The Possibilities for Replacing Harbaugh

With Jim Harbaugh set to become the next head coach of the San Francisco 49ers, Stanford will move quickly to find his replacement. The program needs to have a head coach in place as soon as possible in order to lock down Stanford's 2011 recruiting class, some of whom might defect to other programs, since Harbaugh will no longer be on the Cardinal sideline.

Indeed, a big reason for Harbaugh's success was his ability to turn Stanford into a recruiting power, bringing players from all over the country to the Farm. Some prominent recruits, like Amir Carlisle and James Vaughters, have already said that they may reopen their recruitment, and rival schools have targeted some of Stanford's verbal commitments. National Signing Day is February 2, and if Stanford does not have a coach well before that date, in my opinion, it can kiss its recruiting class goodbye.

The new coach will also have to work to retain Harbaugh's excellent coaching staff, some of which may be tempted to join him with the 49ers. Particularly important for Stanford is to try to retain defensive coordinator Vic Fangio, whom Harbaugh brought in from the NFL this season. Fangio vastly improved the Cardinal defense, making it the 10th-ranked unit nationally in points allowed. Though often overlooked, Stanford's marked defensive improvement this season was the biggest difference between last year's 8-5 squad and this season's Orange Bowl championship.

Stanford will look to recruit a head coach who runs a pro-style offense, similar to the system employed with such great effect during Harbaugh's tenure. The system, similar to what most NFL teams employ, puts emphasis on the play up front of the offensive line and tight ends, utilizing a drop-back passer and a punishing, physical running game to wear down opposing defenses. With quarterback Andrew Luck set to return next season, the Cardinal will need a coach capable of using his talents to their full potential. Most importantly, Stanford will probably hire a coach who ensures some sort of continuity with the past four seasons, the most successful in program history; after all, it's been working, so why try to change anything?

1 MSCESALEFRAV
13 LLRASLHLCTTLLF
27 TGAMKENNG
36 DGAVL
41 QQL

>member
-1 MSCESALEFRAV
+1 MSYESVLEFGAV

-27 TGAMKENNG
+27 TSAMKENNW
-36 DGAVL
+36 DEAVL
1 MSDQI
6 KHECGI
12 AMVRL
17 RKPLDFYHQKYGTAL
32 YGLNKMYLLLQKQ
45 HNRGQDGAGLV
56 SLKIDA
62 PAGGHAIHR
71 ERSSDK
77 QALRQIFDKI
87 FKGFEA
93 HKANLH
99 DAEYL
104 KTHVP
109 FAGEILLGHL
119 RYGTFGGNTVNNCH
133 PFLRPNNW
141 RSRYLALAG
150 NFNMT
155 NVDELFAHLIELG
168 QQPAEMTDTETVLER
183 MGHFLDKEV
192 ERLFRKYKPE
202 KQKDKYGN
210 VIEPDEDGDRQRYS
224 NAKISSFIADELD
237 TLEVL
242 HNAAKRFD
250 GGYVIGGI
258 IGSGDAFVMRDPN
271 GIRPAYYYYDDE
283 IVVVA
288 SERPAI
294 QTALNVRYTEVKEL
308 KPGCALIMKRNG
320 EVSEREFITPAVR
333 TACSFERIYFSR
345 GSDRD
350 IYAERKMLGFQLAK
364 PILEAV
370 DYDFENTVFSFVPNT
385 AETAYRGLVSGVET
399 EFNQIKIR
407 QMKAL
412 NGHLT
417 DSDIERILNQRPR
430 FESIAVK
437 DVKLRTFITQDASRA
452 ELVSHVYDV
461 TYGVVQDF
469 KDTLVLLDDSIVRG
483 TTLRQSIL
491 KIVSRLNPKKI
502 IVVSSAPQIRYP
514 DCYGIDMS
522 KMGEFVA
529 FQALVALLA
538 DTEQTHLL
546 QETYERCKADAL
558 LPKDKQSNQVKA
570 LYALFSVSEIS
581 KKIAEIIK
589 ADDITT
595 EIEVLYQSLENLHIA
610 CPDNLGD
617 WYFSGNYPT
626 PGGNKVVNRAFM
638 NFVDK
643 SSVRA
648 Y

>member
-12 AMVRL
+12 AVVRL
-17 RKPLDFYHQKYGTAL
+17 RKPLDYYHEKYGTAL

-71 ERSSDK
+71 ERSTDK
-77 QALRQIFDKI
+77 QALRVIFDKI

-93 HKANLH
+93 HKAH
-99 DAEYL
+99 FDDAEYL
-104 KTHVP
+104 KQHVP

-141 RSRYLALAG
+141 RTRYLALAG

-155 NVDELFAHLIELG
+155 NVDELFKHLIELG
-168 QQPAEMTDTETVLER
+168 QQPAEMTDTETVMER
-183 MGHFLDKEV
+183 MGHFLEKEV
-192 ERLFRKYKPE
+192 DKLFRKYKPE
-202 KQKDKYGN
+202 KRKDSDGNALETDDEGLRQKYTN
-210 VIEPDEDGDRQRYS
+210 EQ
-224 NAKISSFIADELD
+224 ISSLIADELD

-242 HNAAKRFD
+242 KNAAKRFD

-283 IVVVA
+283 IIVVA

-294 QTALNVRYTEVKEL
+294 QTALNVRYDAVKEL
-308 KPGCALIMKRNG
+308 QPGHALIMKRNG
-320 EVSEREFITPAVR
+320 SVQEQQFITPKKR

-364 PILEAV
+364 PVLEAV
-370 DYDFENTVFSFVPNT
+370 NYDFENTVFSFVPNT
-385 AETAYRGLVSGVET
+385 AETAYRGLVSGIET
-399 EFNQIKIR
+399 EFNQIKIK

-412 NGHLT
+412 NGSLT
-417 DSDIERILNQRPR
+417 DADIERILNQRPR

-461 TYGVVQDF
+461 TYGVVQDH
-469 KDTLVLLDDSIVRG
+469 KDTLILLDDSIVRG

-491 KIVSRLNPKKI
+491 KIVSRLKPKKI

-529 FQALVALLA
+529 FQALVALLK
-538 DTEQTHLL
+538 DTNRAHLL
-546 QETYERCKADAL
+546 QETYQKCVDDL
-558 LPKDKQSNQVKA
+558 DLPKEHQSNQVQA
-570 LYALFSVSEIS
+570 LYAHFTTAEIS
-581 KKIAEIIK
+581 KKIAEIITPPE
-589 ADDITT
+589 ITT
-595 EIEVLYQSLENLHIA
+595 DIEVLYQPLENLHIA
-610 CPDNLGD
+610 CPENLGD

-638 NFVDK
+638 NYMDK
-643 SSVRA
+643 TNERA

The candidates to lead Stanford's program broadly break down into three categories: external, internal, and the candidates you'll hear the names of, but probably aren't going to get the job.

External

Chris Petersen, head coach, Boise State
Petersen is the biggest name of the entire group, and is probably at the top of athletic director Bob Bowlsby's wish list. Petersen's track record at Boise State speaks for itself: a 61-5 career record as head coach, two Fiesta Bowl wins and four WAC championships. Petersen is an excellent quarterbacks coach, developing both Jared Zabransky and Kellen Moore into some of the top-rated passers in the NCAA during their time in Boise. Moore was in New York with Luck this past January as a Heisman Trophy finalist. Stanford could also easily top Petersen's current salary for coaching the Broncos, currently set at about $1.6 million annually.

Most importantly, Petersen could perpetuate Harbaugh's two biggest accomplishments: consistently recruiting excellent players and building a winning culture at Stanford. Petersen has certainly installed that type of culture at Boise State, where WAC championships and BCS appearances are the standard the program now measures itself by. He is also experienced in recruiting in California, where the Broncos have drawn many of their impact players from in the past few seasons. Even though a number of BCS-conference programs have made a run at Petersen in the past, Stanford might be the one to finally land him—with TCU and Utah headed to AQ conferences, it will be nearly impossible for Boise State to ever get a fair crack at a national title, but Petersen could certainly get there next year with Andrew Luck under center.